NOTE: See also Real Estate Standard 5.2: Personal Property.

A creditor placing security over “Equipment” or “Inventory” can perfect its interest by registering a financing statement against the debtor generally describing the collateral, and need not describe it by serial number.

A creditor placing security over “Consumer Goods” must perfect its interest by registering a financing statement correctly describing the debtor, and must also describe the collateral by serial number (where it is a serial numbered good)[1].

Many practitioners act for financial institutions who take security when their client purchases a mobile home. A mobile home is a serial numbered good[2]. When purchased as a residence, it is a consumer good.

If the mobile home owner subsequently makes an assignment in bankruptcy, Trustees examine all registered security interests and will aggressively reject a secured claim if, in their opinion, it was not properly perfected prior to the bankruptcy. An unperfected security interest is not effective against a Trustee in Bankruptcy when the security interest is not perfected before the bankruptcy[3].

The usual reasons for a security interest being rejected by a Trustee include:

     (a)  Counsel failed to register by both name and serial number;

     (b)  Counsel failed to register against the correct debtor name;

     (c)  Counsel failed to register against the correct serial number.

Counsel fails to register by both name and serial number

In Atlantic Canada, including Nova Scotia, courts have held that in order to perfect security against consumer goods, which are also serial numbered goods, it is necessary to register both by debtor name as required by the regulations and serial number[4]. A failure to do so will render the security unperfected.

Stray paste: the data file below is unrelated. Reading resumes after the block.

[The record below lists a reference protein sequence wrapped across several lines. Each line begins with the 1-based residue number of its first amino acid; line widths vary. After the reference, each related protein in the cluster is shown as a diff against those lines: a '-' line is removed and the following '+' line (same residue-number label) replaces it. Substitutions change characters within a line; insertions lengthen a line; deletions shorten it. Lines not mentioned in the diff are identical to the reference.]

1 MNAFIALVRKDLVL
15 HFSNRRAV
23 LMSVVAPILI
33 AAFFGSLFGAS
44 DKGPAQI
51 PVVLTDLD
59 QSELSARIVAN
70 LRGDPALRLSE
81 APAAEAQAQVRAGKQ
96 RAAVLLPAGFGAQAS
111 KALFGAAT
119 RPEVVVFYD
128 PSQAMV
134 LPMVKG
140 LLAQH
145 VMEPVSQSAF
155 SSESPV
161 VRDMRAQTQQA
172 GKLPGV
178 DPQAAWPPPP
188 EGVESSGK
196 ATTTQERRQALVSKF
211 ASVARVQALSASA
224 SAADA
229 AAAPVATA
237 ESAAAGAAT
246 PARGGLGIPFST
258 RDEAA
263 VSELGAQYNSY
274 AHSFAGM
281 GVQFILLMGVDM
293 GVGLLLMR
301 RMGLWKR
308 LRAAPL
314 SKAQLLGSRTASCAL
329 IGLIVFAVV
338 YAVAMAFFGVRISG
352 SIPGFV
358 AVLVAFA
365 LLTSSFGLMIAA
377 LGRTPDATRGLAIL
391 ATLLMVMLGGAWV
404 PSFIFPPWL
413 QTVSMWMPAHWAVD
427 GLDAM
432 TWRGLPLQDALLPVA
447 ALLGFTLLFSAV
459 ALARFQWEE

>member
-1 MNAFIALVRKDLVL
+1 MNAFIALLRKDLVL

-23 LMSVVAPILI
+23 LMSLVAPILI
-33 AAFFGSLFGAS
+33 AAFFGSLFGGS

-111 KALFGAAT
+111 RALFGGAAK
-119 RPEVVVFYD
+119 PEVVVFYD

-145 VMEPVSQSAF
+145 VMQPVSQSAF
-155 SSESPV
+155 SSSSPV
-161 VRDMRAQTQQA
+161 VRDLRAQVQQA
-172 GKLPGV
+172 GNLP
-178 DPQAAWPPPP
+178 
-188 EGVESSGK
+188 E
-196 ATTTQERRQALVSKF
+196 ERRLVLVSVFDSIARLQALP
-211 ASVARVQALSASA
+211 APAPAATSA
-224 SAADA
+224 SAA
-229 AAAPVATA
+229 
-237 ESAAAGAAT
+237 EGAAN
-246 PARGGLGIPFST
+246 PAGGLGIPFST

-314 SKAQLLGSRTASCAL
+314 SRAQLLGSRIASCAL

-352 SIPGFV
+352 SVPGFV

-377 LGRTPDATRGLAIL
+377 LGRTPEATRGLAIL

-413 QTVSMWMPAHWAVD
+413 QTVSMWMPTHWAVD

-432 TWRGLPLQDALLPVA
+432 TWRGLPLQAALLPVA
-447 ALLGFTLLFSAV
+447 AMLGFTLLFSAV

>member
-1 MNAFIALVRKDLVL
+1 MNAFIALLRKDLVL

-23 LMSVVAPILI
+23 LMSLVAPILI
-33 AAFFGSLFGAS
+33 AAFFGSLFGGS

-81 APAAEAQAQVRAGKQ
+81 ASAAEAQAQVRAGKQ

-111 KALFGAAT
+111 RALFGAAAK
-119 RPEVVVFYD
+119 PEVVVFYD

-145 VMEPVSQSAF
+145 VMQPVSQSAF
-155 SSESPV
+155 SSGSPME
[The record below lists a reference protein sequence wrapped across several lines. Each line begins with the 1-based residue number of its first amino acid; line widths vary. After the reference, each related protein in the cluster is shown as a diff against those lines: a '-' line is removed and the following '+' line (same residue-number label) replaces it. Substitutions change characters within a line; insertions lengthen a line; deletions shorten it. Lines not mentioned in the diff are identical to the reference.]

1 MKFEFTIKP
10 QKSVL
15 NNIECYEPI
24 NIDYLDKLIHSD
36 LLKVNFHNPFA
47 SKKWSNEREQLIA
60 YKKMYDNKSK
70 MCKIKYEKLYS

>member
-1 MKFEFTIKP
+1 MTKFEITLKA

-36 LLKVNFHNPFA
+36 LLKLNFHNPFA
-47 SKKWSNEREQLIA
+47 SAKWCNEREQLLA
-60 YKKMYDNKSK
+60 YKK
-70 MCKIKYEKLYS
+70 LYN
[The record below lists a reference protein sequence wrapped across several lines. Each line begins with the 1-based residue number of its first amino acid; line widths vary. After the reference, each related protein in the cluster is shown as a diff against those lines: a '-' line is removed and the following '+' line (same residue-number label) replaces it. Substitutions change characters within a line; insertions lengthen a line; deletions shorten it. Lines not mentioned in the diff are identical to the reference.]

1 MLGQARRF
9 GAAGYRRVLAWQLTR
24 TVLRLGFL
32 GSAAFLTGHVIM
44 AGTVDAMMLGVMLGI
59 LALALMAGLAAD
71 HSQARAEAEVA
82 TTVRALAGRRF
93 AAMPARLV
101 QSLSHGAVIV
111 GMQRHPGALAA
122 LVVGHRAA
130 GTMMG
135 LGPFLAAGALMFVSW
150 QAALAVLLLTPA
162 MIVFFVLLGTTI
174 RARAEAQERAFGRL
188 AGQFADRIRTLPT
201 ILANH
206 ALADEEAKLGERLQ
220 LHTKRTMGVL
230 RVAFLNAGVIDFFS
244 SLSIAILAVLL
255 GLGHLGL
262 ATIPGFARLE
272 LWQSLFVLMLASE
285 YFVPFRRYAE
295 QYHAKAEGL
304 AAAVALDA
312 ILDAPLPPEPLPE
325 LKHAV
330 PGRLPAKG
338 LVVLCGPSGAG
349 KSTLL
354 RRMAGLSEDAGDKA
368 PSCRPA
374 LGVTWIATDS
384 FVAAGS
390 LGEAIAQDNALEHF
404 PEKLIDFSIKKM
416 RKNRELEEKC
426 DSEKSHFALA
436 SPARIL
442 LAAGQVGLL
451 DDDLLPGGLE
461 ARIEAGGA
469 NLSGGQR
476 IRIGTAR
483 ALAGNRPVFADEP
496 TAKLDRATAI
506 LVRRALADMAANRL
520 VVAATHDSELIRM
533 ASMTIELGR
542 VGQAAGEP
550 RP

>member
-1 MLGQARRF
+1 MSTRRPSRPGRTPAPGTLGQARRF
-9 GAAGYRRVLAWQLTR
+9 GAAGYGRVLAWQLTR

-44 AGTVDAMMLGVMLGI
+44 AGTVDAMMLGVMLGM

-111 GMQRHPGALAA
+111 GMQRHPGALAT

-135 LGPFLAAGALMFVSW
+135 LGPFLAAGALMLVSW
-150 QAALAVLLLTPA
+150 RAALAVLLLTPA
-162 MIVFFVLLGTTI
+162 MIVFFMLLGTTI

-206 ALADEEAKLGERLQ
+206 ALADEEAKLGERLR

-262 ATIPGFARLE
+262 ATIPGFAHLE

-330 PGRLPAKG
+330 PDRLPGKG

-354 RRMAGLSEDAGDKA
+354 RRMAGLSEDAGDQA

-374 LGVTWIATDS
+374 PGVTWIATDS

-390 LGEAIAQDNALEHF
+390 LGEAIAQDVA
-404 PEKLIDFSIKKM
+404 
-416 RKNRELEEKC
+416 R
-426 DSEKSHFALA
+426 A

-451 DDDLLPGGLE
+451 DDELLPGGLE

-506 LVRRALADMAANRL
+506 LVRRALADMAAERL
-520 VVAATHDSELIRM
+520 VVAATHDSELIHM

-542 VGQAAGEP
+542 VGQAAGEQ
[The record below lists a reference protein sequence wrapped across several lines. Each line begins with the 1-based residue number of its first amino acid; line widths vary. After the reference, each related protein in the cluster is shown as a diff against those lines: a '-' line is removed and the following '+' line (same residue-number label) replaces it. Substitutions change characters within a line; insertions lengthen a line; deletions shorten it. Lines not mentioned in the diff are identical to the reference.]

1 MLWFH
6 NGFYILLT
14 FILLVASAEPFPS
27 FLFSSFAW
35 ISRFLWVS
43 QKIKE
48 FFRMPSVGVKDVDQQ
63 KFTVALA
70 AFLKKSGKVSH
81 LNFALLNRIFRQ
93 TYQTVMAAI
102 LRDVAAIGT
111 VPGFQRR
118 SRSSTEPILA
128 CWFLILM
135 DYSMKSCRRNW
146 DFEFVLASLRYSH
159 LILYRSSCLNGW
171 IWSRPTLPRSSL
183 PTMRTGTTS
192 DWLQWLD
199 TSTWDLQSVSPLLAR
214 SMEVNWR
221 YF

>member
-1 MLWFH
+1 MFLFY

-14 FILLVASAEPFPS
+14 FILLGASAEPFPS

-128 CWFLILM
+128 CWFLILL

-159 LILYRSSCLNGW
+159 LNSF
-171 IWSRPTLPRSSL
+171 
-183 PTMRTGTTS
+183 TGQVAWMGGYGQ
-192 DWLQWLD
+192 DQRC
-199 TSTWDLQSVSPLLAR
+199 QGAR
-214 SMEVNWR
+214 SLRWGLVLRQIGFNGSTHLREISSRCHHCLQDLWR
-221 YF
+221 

Counsel fails to register the name properly

This is probably the most common error.

The client’s full name is John William Smith. The bank asks the solicitor to register security on a mobile home under the Personal Property Security Act, SNS 1995-96, c 13. The name given by the bank is John W. Smith. The solicitor registers using “John W. Smith”.  The client later makes an assignment in bankruptcy. A search using the full name “John William Smith” does not reveal the registration. This security is not perfected.

The regulations require that in order to perfect security, you must register using the first, middle and last name of the debtor. If there is more than one middle name, use the first of the middle names only[5]. The PPSA regulations set out the requirements for how you should register the debtor’s name.

Counsel fails to register the correct serial number

This will not always result in a “seriously misleading” error. That is because some letters and digits will produce a non-exact match (for example, 1 and l). Ensuring that an error is not made can be as simple as looking at the manufacturer’s original bill of sale, or having the client take a picture of the plate with the serial number and putting it on file.

Mitigating possible problems

If you think that you may have erred in how you register under the PPSA, it is not too late. You can amend the registration to show the correct name or the correct serial number, or dual register if you did not do so. In this way, you can avoid a subsequent trustee in bankruptcy rejecting your secured claim.

[1] Personal Property Security Act General Regulations made under Section 72 of the Personal Property Security Act, S.N.S. 1995-96, c. 13 (“PPSA Regs”), section 23(1)(a)

[2] PPSA Regs, section 2(1)(t)

[3] Personal Property Security Act, S.N.S. 1995-96, c. 13, c. 21(2)(a)

[4] Robie Financial Inc. v. Pricewaterhouse Coopers Inc., 2009 NSSC 397 (Registrar in Bankruptcy); GMAC Leaseco Ltd. v. Moncton Motor Home & Sales Inc. (Trustee of) 2003 NBCA 26; Re Hoskins, 2014 NLTD(G) 12

[5] PPSA Regs, section 20

LIANSwers v77, September 2022